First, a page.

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gigi i'm afraid i have no advice for you with aloe, but i have made milk soaps lots of times so far using the ice cube method and have scorched my milk zero times. I just put my cubes in the bowl, weigh, add enough liquid milk to make my measurement right, and then add my lye a little at a time, stirring until the cubes are melted and the lye is dissolved. Never had a problem.

Twice so far i've not had milk frozen and been in a soaping mood, so i've used a different method and had good luck both times. I just use the well-chilled milk in liquid form, and put the bowl in an ice bath - a couple inches of water with ice cubes in the sink. Same as before, i just add the lye a little at a time and keep stirring. I think i actually like this method a little better and have not scorched any milk this way.

Fyi i've been using coconut milk, so your mileage may vary with other types. Good luck!
ty :)
 

spenny92

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I freeze goats milk and beer (after boiling) and add the lye to the cubes. I try to let them sit in my container for 5-10 minutes so they soften ever so slightly, and add my lye a little bit at a time. I've scorched too much milk without freezing it to go back to that method. If my cubes are taking too long to melt, I sometimes add a teeny splash of water which helps it along. When I use coconut cream/milk, I just use the split method and add at trace - I don't have much more room in my freezer for more random cubes of frozen things for soaping!

I haven't used aloe, so can't help there!
 

Obsidian

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You don't have to freeze aloe, it behaves perfectly when you add the lye. I never freeze anything any more but I never mix lye with anything but water or aloe.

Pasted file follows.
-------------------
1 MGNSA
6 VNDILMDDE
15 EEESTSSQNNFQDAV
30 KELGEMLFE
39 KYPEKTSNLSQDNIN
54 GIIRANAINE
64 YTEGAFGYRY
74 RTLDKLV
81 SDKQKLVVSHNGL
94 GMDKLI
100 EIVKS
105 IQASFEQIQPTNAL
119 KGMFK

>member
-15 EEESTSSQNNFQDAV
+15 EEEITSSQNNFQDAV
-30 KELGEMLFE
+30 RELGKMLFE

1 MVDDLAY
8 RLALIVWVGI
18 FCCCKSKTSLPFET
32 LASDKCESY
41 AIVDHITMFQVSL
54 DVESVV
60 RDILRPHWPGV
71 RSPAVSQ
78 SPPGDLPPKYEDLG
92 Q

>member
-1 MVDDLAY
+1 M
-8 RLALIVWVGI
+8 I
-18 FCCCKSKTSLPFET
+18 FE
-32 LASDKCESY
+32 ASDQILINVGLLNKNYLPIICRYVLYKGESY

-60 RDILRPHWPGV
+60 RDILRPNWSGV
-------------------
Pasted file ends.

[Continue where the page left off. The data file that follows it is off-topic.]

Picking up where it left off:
If I use beer or coconut milk (I never use animal milks), I'll make a 50% lye solution then add the beer/milk amount directly to the oils and blend it in before adding the lye.
 

gigisiguenza

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I freeze goats milk and beer (after boiling) and add the lye to the cubes. I try to let them sit in my container for 5-10 minutes so they soften ever so slightly, and add my lye a little bit at a time. I've scorched too much milk without freezing it to go back to that method. If my cubes are taking too long to melt, I sometimes add a teeny splash of water which helps it along. When I use coconut cream/milk, I just use the split method and add at trace - I don't have much more room in my freezer for more random cubes of frozen things for soaping!

I haven't used aloe, so can't help there!
Good to know, TY :)
You don't have to freeze aloe, it behaves perfectly when you add the lye. I never freeze anything any more but I never mix lye with anything but water or aloe.
If I use beer or coconut milk (I never use animal milks), I'll make a 50% lye solution then add the beer/milk amount directly to the oils and blend it in before adding the lye.
Whew, glad to know the aloe doesn't behave badly and no need to freeze. TY :)
 

rain_darned_owl